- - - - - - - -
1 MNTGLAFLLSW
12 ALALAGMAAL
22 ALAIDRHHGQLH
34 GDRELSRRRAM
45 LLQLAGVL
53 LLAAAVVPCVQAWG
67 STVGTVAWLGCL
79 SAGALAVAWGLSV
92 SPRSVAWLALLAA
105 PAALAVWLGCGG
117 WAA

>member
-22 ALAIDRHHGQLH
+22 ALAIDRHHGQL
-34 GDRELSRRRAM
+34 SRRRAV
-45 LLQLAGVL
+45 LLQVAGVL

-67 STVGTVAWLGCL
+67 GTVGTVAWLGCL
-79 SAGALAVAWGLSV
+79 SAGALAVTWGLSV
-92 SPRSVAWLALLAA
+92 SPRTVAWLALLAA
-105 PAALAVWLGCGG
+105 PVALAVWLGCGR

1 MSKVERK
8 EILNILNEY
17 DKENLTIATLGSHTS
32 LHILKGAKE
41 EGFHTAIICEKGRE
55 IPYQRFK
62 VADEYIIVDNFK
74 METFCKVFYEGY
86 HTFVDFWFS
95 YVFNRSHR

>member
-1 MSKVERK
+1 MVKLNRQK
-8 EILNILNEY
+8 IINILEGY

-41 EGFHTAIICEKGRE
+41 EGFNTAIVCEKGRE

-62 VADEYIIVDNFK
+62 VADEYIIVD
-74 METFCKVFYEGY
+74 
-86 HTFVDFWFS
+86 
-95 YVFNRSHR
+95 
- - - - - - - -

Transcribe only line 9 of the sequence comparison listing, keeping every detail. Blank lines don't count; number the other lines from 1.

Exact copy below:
92 SPRSVAWLALLAA